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Senator blocks proposal to extend flood insurance funding

Those who still want flood insurance coverage before this spring's high water must now wait until the U.S.

Those who still want flood insurance coverage before this spring's high water must now wait until the U.S. Senate renews the National Flood Insurance Program.

The program expired at midnight Sunday, after the Senate failed to take action after a Kentucky senator opposed a bill temporarily renewing the program and others funded by the government.

Until the Senate reauthorizes the program, no new flood insurance policies can be issued, no existing policies can be changed or renewed, and no claims can be paid out.

Otherwise, existing policies won't be affected, so the lapse in the program shouldn't affect too many people, according to FEMA.

However, that fails to ease concerns for flood-prone areas like the Red River Valley.


"Because flood insurance doesn't go into effect for 30 days after purchase, some in North Dakota are worried about being able to get coverage in time," said Democratic Sen. Byron Dorgan's spokesman Justin Kitsch.

The Senate isn't expected to act until today at the earliest, but approval is likely to be delayed until the end of the week.

The bill would temporarily extend funding for the flood insurance program, jobless benefits and the Department of Transportation, among other programs.

Kentucky Republican Sen. Jim Bunning, the lone objector to the bill, reiterated Monday that he wants the $10 billion price of the bill offset by budget reductions before he'll support extending the government programs.

But it's unclear how heavily this lapse in the flood insurance program could affect residents in the Red River Valley.

Some local insurance agencies have stopped selling flood insurance policies, pending the Senate's reauthorization of the program.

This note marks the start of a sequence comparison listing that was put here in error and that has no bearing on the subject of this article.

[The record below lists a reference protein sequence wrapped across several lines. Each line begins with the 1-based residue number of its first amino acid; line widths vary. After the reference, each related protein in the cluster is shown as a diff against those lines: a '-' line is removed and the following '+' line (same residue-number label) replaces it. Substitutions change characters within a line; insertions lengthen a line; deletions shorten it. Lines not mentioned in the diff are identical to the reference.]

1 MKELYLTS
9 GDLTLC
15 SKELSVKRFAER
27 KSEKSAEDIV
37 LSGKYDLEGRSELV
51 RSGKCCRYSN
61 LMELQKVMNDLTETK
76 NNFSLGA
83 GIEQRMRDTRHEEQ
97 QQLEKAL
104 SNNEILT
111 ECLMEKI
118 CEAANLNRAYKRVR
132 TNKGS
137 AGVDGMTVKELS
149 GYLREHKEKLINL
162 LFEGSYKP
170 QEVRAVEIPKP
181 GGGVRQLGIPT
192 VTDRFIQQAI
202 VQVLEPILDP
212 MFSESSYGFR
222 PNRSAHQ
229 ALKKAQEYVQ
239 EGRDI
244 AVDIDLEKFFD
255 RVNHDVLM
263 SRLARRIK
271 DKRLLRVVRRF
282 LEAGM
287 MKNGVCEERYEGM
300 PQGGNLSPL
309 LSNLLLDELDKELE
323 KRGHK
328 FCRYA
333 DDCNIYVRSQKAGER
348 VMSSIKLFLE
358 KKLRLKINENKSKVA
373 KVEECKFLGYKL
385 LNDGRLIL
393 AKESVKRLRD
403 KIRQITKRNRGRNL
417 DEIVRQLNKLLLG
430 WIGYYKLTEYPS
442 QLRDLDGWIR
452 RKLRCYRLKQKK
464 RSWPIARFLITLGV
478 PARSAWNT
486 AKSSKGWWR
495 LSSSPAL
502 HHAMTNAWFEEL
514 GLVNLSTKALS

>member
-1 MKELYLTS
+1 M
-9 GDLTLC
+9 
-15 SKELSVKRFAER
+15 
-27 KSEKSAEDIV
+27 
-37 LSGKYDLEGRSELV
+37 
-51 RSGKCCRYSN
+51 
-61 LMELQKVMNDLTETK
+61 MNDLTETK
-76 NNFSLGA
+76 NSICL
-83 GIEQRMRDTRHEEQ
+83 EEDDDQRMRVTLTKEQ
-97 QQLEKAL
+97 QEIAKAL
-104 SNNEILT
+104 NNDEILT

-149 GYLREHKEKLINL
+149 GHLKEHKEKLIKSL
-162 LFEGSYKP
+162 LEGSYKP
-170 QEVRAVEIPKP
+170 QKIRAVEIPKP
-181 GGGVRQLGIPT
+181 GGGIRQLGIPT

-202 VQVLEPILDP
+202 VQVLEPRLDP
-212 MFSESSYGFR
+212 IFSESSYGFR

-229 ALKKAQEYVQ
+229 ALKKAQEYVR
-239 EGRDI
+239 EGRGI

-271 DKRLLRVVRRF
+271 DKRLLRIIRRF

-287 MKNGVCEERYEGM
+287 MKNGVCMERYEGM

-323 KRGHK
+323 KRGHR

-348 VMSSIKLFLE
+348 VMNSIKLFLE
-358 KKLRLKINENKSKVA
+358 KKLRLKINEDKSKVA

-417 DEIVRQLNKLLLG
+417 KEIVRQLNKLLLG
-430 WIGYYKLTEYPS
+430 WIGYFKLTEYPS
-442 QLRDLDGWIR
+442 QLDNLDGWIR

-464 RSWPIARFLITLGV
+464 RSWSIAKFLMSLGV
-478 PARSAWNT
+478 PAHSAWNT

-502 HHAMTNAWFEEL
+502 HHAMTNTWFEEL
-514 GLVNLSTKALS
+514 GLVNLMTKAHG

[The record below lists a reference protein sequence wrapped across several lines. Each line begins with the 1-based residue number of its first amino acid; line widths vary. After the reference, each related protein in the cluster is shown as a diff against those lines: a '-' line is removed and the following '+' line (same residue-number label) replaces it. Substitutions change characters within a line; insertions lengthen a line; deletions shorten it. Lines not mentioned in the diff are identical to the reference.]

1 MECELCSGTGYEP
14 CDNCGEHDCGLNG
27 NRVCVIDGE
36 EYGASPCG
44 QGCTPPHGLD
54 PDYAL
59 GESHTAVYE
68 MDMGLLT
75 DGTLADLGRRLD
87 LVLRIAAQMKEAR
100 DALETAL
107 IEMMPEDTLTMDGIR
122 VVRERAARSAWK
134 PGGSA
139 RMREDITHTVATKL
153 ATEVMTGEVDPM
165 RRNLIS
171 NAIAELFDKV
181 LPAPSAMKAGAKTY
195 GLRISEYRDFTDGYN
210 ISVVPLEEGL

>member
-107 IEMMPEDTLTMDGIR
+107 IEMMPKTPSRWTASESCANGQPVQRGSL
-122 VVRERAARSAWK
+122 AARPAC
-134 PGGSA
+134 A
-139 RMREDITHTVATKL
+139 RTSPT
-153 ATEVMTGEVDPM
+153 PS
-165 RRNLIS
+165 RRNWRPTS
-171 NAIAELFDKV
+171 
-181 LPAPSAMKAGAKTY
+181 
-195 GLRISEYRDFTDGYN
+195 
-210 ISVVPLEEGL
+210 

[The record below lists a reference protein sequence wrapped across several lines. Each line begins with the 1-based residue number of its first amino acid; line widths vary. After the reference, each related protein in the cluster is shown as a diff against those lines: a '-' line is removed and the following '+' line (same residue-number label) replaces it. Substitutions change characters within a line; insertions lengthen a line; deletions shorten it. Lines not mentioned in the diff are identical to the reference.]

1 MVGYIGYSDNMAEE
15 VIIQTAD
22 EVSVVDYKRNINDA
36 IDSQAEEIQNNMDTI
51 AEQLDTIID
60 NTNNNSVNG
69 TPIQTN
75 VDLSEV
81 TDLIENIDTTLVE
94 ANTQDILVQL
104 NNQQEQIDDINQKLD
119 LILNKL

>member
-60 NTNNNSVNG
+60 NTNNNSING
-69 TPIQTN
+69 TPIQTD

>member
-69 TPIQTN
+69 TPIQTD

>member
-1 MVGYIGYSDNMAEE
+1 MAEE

However, because of the 30-day requirement, it's likely most people who wanted flood insurance protection in advance of expected spring flooding already have it, said Farmers Insurance agent Mike Ness.

"They're anticipating that the flood could happen earlier, so most people already bought their flood insurance," Ness said. "But there might be a few people out there who haven't."


Federal agencies and lawmakers spent much of the weekend trying to assess the ripple effects of Bunning's actions.

The Department of Transportation issued furloughs without pay to nearly 2,000 employees, temporarily shut down highway reimbursements to states and stalled multi-million-dollar construction projects nationwide. An estimated 90,000 jobs also could be lost.

Meanwhile, some 1.2 million unemployed workers would lose federal jobless benefits this month if Congress doesn't extend them, according to the National Employment Law Project, a liberal research group.

The political gridlock sparked by Bunning also triggered a 21 percent cut in Medicare fees to doctors on Monday, since funding to temporarily stave off the cuts was part of the bill.

Arizona Sen. Jon Kyl, the Senate's No. 2 Republican, vowed that Congress would pass the bill but also voiced some sympathy for Bunning's position Sunday.

"Congress just passed the so-called pay-go legislation, which is supposed to require that we find offsets or other savings if we're going to spend money," Kyl said on Fox News. "And what's the first thing we do? We exempt this bill from it."

Across the aisle, Democrats pounced on both Bunning and his party for "obstructionist politics."

For more information, see the FEMA site or the National Flood Insurance Program


Forum reporter Kristen Daum, McClatchy Newspapers and The Associated Press contributed to this report

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